Baguette crumb (the inside yums of the loaf) are notoriously full of big air bubbles—they need a looser freedom to rise. And they are baked on a stone—without any walls to hold them in. So they are especially hard to make 100% pure sourdough. I was told to add yeast to them. That’s the silver bullet. Apparently that is how they are made at every sourdough bakery in France—even those committed to sourdough levain use a bit of yeast. I’m stubborn. I’d just found my magic formula for healthy bread and I wasn’t straying course without a fight. I found another silver bullet, and it was the most unsuspecting one I could imagine: gluten.
I’ve literally spent I-don’t-know-how-many years avoiding gluten—now I’m suddenly adding it to my recipes?! Haha. Yes! I am. I add a tiny bit (less than any recipe I’ve seen) because I’m still averse to it (change is hard) and I found a crispy crunchy crust gets a little harder with more gluten. But just a teaspoon or two in a batch of 4 batons is enough to keep a nice firm bind allowing the dough to stretch out without collapsing—letting big air bubbles form—adding springy texture to the crumb while being little enough to still get a super crunchy crust. I’ve also taken to fridge fermentation now. Although it takes a bit longer, you get a better ferment in the cooler temperature. I appreciate a very sour loaf. It’s healthier, not to mention damn tasty. Plus, the dough keeps longer so I can make a week’s worth of bread in one batch and it will keep getting better as it ages in the fridge.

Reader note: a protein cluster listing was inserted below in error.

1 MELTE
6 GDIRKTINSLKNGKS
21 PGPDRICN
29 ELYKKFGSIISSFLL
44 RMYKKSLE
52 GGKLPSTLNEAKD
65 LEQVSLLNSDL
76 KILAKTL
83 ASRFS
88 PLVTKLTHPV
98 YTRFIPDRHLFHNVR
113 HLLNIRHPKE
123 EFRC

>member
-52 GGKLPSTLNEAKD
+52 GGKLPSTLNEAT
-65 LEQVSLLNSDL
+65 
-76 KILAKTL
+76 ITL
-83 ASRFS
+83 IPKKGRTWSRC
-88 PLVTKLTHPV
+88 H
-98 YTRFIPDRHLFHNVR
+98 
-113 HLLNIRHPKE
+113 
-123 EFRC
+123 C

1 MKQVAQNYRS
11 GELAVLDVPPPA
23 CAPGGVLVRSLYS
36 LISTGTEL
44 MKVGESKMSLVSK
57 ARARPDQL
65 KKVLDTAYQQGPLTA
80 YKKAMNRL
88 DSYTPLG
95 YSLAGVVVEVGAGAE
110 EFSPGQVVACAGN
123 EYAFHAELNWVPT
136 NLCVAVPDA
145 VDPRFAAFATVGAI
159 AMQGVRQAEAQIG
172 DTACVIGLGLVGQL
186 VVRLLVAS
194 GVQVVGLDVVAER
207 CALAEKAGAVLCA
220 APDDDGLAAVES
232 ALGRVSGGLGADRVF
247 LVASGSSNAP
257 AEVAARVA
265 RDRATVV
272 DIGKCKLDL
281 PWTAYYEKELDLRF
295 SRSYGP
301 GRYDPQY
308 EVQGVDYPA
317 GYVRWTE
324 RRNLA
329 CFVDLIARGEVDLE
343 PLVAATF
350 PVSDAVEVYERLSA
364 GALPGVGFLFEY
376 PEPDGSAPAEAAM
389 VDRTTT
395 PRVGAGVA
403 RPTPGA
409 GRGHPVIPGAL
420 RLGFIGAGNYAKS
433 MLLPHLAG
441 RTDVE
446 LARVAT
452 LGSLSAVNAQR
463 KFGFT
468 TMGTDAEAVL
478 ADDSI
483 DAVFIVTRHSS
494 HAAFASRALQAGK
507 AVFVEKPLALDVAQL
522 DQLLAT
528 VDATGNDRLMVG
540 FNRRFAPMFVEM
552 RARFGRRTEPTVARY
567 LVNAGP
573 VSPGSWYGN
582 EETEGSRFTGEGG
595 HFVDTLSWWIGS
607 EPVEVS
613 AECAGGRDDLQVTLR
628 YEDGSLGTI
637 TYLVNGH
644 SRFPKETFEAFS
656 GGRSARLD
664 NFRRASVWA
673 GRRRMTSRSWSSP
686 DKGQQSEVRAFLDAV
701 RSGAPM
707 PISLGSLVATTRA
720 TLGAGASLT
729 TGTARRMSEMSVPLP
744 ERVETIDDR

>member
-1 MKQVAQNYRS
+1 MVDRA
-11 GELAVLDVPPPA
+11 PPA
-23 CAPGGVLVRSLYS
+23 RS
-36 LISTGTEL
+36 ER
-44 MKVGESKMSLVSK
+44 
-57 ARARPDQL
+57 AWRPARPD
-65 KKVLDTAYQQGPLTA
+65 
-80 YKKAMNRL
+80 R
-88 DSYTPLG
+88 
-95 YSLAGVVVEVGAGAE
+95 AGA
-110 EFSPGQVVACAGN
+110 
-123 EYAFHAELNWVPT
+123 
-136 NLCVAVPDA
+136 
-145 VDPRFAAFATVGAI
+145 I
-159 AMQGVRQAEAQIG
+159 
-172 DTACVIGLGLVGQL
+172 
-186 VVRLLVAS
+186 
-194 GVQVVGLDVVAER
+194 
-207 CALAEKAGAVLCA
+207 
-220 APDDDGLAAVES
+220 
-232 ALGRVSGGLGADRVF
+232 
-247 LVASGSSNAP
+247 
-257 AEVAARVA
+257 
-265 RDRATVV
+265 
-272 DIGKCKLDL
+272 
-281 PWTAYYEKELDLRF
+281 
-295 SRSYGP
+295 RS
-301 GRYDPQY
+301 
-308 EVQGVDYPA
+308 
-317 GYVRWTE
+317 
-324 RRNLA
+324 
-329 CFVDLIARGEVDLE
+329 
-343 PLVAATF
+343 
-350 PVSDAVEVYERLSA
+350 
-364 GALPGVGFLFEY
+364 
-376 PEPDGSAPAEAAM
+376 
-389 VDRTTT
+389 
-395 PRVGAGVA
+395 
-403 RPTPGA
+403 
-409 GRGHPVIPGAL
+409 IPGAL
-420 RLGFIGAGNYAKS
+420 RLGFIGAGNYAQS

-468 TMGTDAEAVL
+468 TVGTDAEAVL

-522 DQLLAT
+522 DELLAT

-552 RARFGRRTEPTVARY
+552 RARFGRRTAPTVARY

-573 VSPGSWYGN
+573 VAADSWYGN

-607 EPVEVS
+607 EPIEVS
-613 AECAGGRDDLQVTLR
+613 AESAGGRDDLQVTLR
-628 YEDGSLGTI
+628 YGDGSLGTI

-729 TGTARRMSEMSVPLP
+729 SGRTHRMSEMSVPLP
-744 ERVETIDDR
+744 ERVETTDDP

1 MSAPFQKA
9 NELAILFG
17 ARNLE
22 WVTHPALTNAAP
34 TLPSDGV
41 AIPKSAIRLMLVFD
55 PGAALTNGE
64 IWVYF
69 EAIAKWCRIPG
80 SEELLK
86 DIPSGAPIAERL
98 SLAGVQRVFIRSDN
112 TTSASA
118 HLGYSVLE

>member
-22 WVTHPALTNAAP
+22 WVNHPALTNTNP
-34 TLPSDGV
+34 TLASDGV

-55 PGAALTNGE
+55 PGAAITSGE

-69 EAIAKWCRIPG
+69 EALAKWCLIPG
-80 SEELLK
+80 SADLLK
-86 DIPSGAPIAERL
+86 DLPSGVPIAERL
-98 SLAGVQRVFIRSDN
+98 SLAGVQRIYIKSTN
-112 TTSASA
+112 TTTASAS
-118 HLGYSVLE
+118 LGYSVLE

Here is my recipe (makes 4 batons):
200g Organic Wholewheat Flour
500g Organic White Flour
400g Very Warm Water
1/2 – 1Tb Gluten
Sea Salt (a Tb or 2)
- Combine your starter with almost hot H2O.
- Add Flours and loosely mix. Let sit for 30 minutes (this lets the flour absorb the water before the salt comes to lap it up).
- Add salt. Play with it a bit (aka knead). Let sit an hour covered in a bowl (a tea towel works fine).
- Play with it again. Just work the dough in your hands, the bacteria like air. Let sit for another hour.
- Play with it one more time before laying a piece of clingfilm (saran wrap: my teen years in the UK sometimes show) directly over the dough. So, push it down to touch the dough and tuck it in like a wee fermenting baby.
- Let sit for 24hrs. You can use after 12-16 easily, but I like a really sour loaf so I tend toward at least 24hrs.